Future of Andalusia


Andalusia is the community of the future. It is the greatest opportunity for Spain and Europe to live, work and invest.

The Andalusian economy has grown above the Spanish average and it will foreseeably continue to do so for the remainder of the year, although at a more moderate pace. This is the main conclusion of the latest report from the Andalusian Economic Observatory, which links regional dynamism to the high weight of the services sector, which is the one that has been reactivated most strongly in recent months after the stoppage caused by the Covid-19.

After the second wave of the pandemic, Andalusia and Madrid were the only two Spanish communities capable of creating net employment. Furthermore, in the second quarter of 2021, the Andalusian economy grew 18.2% compared to the same period of the previous year and 3.6% compared to the previous quarter. That is, more than the INE estimate for Spanish GDP.


Andalusian history and culture

Historically, Andalusia has been one of the main economic and cultural engines of Spain. In 1860, Andalusian GDP was the highest in the country. Its per capita income was higher than the Basque, almost the same as the Catalan and only lower than the Madrilenian.

Culturally, Andalusia stood a century ahead of the rest of Spain from the 15th century. It became an artistic benchmark imitated throughout Europe. The Granada school and, above all, the Sevillian school stand out, to which names such as Velázquez, Zurbarán or Murillo belong. No other particular artistic movement from any other Spanish region has ever had the international influence that Andalusia had until well into the 18th century.


Topicality in Andalusia

But going back to 2021. What is already known as the Andalusian miracle, by the most enthusiastic, and as the Andalusian via, by the most prudent, has four key ingredients.

The first is the tax cut. Such as the reduction in the tax rate of the Tax on Patrimonial Transmissions and Documented Legal Acts, the 99% discount on Inheritance and Donations Tax, or like the reduction of the autonomic section of the personal income tax. The reduction has been accompanied by a higher collection (550 million euros more in 2019 compared to 2018).

The second, the reduction of administrative obstacles. La Junta has created the Project Accelerator Unit, which alleviates the bureaucratic torment that entrepreneurs are forced to go through in other Spanish communities. Among other significant data, Andalusia is already the Spanish leader in the number of self-employed.

The third, the care and improvement of essential public services. That is, those pertaining to health, education and social services.

The fourth, a calm political atmosphere, away from ideological battles.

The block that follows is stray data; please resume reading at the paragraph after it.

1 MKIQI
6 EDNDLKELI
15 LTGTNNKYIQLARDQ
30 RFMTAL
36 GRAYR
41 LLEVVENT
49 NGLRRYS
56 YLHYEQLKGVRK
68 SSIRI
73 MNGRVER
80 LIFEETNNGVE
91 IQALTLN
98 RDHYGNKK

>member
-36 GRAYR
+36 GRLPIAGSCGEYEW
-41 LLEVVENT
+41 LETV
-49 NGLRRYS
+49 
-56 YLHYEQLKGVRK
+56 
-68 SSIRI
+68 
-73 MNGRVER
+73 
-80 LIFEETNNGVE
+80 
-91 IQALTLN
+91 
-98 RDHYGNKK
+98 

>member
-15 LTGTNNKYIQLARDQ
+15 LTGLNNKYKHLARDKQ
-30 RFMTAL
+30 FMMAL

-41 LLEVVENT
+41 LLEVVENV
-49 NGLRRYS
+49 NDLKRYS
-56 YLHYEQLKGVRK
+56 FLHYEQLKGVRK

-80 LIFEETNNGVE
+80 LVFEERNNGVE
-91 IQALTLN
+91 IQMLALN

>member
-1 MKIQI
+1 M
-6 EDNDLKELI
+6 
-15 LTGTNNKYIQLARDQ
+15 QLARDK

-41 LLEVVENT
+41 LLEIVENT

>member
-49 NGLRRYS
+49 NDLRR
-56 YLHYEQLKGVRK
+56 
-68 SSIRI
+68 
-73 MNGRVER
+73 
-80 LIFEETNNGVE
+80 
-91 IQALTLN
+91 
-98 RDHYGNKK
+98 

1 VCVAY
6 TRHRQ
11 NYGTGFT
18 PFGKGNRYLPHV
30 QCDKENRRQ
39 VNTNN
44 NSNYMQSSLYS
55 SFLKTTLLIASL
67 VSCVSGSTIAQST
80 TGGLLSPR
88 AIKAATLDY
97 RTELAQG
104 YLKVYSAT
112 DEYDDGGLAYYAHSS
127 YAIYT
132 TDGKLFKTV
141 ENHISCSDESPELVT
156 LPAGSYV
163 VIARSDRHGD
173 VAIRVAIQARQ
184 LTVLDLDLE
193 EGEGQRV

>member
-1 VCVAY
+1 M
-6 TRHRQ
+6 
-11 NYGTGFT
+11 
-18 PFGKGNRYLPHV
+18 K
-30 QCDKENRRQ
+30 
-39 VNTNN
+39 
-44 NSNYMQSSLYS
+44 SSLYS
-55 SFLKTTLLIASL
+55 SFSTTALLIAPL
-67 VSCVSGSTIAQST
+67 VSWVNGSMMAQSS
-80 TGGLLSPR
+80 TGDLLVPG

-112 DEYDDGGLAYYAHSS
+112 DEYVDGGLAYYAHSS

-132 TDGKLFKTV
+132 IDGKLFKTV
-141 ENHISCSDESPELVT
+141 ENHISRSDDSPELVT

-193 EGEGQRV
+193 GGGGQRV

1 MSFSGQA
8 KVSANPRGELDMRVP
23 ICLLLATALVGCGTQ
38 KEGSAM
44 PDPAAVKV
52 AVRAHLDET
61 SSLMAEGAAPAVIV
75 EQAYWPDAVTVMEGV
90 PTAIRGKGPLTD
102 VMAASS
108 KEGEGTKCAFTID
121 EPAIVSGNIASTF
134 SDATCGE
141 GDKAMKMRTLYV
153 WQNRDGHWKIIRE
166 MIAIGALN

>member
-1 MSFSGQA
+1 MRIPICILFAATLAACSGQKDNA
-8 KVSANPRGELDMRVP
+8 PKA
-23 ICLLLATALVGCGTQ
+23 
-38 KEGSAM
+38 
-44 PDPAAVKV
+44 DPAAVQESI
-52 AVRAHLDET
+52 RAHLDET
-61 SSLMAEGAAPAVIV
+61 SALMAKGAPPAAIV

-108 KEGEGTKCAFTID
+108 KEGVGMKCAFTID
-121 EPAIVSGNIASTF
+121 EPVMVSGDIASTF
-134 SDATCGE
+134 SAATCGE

Villa for sale with views Marbella


Future in Andalusia

The awakening of Andalusia is not an empty slogan. Google has chosen Andalusia as the headquarters for its new European R + D + I centre. Renault has decided that Andalusia will lead its decarbonisation project. An Andalusian capital will be part of the group of seven European cities that Vodafone has chosen to install its research centres. Rovi will build its heparin manufacturing and Covid vaccine production plant in Andalusia. Ericsson, Atlantic Cooper, the Cosentino Group and many other international companies are already developing projects in Andalusia.

Another key factor in the Andalusian leap forward is its commitment to internationalization. Andalusia has been a captain in exports in the agri-food and beverage sector during the first quarter of 2021. It is expected that other Andalusian economic sectors will join the leading squad in the coming years.

Beyond the folkloric and culturally fascinating Andalusia, lies the region with the most growth potential in all of Spain and, perhaps, in Europe. For this reason, we affirm that Andalusia is the community of the future.



Finally, it is worth mentioning the particular case of Malaga, which will drive the growth in Andalusia this year. After a very tough 2020 in which the city was affected by the decrease in tourism caused by the Covid-19 epidemic, it will experience an increase in GDP of between 4.4 and 7.5%.

In 1950, Malaga represented 12% of the Andalusian economy. Today it represents 21% and growing. Part of the blame is for the dynamism of the city in the high technology sector, as well as in the high and medium-high sector.

The University of Malaga (UMA) and the improvement of infrastructures and cultural facilities have contributed to positioning the city as one of the most attractive destinations in Spain for qualified professionals, freelancers and families. Furthermore, Malaga is the Spanish city with the most museums in relation to its number of inhabitants.

Estepona beach, Andalucia


Writen by Laura Martín | Oct 14, 2021

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